Residual neuromuscular blockade remains a problem even after short surgical procedures. The train-of-four (TOF) ratio at the adductor pollicis required to avoid residual paralysis is now considered to be at least 0.9. The incidence of residual paralysis using this new threshold is not known, especially after a single intubating dose of intermediate-duration nondepolarizing relaxant. Therefore, the aim of the study was to determine the incidence of residual paralysis in the postanesthesia care unit after a single intubating dose of twice the ED(95) of a nondepolarizing muscle relaxant with an intermediate duration of action.
Five hundred twenty-six patients were enrolled. They received a single dose of vecuronium, rocuronium, or atracurium to facilitate tracheal intubation and received no more relaxant thereafter. Neuromuscular blockade was not reversed at the end of the procedure. On arrival in the postanesthesia care unit, the TOF ratio was measured at the adductor pollicis, using acceleromyography. Head lift, tongue depressor test, and manual assessment of TOF and DBS fade were also performed. The time delay between the injection of muscle relaxant and quantitative measurement of neuromuscular blockade was calculated from computerized anesthetic records.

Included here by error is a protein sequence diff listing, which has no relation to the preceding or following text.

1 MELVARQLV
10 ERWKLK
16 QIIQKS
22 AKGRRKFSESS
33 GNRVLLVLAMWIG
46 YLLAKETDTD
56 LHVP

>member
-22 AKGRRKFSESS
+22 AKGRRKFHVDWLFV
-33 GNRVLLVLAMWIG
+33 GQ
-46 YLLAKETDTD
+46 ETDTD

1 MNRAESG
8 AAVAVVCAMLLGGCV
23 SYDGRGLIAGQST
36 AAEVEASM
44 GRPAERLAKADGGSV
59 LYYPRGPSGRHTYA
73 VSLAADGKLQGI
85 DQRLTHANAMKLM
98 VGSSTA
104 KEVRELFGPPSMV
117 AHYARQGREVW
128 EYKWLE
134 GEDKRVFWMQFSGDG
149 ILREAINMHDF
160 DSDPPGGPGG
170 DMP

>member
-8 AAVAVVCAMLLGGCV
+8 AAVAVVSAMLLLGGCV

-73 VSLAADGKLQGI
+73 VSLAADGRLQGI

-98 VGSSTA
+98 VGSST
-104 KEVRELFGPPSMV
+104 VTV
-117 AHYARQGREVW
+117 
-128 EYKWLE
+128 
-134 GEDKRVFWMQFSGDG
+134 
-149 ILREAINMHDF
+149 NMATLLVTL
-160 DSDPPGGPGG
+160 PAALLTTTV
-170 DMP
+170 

The TOF ratios less than 0.7 and 0.9 were observed in 16% and 45% of the patients, respectively. Two hundred thirty-nine patients were tested 2 h or more after the administration of the muscle relaxant. Ten percent of these patients had a TOF ratio less than 0.7, and 37% had a TOF ratio less than 0.9. Clinical tests (head lift and tongue depressor) and manual assessment of fade showed a poor sensitivity (11-14%) to detect residual blockade (TOF < 0.9).
After a single dose of intermediate-duration muscle relaxant and no reversal, residual paralysis is common, even more than 2 h after the administration of muscle relaxant. Quantitative measurement of neuromuscular transmission is the only recommended method to diagnose residual block.